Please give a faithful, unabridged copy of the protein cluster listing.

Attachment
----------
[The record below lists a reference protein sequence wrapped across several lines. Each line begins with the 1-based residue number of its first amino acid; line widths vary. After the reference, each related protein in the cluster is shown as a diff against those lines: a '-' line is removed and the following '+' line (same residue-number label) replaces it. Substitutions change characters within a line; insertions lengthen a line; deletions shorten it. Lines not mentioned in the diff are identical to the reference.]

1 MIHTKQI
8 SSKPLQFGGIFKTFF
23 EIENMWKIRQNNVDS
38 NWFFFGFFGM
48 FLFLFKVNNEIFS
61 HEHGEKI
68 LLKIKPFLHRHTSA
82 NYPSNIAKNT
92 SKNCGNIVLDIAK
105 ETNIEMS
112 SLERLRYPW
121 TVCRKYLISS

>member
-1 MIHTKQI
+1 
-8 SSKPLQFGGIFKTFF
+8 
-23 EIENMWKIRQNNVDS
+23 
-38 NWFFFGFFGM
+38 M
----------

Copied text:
[The record below lists a reference protein sequence wrapped across several lines. Each line begins with the 1-based residue number of its first amino acid; line widths vary. After the reference, each related protein in the cluster is shown as a diff against those lines: a '-' line is removed and the following '+' line (same residue-number label) replaces it. Substitutions change characters within a line; insertions lengthen a line; deletions shorten it. Lines not mentioned in the diff are identical to the reference.]

1 MIHTKQI
8 SSKPLQFGGIFKTFF
23 EIENMWKIRQNNVDS
38 NWFFFGFFGM
48 FLFLFKVNNEIFS
61 HEHGEKI
68 LLKIKPFLHRHTSA
82 NYPSNIAKNT
92 SKNCGNIVLDIAK
105 ETNIEMS
112 SLERLRYPW
121 TVCRKYLISS

>member
-1 MIHTKQI
+1 
-8 SSKPLQFGGIFKTFF
+8 
-23 EIENMWKIRQNNVDS
+23 
-38 NWFFFGFFGM
+38 M